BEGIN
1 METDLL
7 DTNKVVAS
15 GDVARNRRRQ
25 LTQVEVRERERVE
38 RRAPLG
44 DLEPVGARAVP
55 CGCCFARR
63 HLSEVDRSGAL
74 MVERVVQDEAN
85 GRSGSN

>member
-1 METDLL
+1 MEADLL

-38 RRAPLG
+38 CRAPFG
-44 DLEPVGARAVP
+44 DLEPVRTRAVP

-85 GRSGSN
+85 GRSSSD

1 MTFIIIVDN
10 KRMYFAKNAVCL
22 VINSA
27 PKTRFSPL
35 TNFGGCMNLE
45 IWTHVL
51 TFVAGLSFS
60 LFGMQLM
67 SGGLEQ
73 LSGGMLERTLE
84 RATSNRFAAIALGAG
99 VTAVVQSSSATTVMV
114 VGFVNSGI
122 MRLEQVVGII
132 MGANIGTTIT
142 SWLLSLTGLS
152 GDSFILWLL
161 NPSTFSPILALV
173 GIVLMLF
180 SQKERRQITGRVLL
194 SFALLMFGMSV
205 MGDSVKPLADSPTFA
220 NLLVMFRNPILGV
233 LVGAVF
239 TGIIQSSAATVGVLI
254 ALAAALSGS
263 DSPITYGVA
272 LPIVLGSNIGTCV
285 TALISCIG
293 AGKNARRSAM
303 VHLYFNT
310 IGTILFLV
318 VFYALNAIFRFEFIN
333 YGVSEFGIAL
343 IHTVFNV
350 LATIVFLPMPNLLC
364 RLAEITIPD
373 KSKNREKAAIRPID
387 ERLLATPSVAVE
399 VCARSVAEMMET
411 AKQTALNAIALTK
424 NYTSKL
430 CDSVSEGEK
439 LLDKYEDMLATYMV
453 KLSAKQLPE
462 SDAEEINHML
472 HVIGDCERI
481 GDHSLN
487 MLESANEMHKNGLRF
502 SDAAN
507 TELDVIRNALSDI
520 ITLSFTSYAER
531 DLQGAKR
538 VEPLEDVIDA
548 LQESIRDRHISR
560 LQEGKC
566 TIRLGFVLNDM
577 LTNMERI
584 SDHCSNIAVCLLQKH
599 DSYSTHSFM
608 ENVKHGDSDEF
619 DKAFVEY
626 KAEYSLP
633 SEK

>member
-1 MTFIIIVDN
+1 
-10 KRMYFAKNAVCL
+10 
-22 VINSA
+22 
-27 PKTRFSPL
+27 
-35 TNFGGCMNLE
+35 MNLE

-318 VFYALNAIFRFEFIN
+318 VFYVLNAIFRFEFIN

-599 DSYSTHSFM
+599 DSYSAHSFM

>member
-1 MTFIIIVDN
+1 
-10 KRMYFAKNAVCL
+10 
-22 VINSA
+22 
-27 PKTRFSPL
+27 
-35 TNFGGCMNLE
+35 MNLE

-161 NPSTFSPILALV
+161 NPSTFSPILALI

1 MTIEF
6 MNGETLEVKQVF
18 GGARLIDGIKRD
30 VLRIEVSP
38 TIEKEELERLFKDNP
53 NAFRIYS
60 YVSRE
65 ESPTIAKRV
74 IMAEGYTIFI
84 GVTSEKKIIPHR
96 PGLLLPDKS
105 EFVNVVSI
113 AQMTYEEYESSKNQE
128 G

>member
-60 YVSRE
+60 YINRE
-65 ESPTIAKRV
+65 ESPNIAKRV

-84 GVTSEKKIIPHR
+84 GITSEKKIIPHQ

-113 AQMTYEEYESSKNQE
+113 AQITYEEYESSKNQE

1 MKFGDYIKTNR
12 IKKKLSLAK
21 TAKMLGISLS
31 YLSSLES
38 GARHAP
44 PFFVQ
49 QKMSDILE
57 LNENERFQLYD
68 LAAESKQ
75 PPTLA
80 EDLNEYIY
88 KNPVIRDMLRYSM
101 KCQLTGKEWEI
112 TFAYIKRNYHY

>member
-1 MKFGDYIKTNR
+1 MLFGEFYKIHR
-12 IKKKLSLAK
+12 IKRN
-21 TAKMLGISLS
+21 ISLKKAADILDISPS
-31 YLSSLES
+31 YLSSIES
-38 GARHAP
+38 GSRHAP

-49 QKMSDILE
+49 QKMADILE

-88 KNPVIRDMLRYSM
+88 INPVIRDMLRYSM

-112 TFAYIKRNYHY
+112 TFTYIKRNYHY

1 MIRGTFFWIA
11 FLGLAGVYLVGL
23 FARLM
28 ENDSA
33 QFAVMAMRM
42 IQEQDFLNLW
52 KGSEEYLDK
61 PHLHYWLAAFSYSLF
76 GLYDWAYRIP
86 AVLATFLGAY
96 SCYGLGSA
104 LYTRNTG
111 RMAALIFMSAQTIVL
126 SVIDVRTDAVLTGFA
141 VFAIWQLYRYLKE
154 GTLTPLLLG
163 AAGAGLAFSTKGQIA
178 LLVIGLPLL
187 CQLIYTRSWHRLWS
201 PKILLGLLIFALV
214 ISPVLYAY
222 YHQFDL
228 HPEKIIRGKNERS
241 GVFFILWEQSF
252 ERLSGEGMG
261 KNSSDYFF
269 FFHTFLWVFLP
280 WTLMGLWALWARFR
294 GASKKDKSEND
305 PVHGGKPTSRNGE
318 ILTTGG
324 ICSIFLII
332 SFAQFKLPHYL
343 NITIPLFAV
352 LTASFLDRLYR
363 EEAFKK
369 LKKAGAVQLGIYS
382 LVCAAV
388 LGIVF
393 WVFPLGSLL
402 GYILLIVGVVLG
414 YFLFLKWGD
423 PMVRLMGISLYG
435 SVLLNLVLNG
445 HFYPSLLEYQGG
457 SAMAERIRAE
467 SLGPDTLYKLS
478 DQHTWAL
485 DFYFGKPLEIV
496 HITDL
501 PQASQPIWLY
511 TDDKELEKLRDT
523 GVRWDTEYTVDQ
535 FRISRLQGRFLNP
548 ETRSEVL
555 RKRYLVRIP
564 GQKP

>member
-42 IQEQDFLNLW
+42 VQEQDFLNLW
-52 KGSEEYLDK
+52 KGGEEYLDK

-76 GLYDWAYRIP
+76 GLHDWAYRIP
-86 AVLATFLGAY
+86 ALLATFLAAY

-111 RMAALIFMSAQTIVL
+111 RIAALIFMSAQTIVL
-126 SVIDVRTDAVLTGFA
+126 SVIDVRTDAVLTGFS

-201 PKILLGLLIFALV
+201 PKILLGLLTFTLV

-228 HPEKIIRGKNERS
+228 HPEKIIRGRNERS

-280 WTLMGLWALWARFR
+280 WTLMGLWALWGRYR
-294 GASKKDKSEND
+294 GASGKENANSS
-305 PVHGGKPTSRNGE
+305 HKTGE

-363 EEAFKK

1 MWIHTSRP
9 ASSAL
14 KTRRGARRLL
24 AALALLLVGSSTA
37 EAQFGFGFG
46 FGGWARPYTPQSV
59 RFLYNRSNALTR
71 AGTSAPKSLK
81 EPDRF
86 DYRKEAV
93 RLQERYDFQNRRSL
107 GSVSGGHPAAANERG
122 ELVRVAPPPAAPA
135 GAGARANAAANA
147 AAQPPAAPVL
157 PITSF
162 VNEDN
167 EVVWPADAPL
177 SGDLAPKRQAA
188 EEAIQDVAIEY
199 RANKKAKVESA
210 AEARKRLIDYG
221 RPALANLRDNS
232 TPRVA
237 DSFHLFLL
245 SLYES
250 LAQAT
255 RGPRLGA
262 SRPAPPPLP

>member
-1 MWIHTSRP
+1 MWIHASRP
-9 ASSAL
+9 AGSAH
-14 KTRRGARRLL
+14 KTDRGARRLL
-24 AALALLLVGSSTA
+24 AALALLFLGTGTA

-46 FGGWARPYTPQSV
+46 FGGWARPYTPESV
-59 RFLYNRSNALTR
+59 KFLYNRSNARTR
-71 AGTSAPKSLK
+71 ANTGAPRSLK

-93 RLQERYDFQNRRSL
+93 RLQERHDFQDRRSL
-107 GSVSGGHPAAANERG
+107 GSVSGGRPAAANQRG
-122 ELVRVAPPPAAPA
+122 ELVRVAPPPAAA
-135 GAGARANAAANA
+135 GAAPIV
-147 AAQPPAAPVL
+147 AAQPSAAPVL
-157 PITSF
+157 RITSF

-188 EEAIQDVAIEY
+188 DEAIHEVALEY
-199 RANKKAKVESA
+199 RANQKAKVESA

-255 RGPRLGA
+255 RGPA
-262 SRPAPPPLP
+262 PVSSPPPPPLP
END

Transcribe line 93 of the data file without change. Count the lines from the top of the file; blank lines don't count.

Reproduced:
-35 TNFGGCMNLE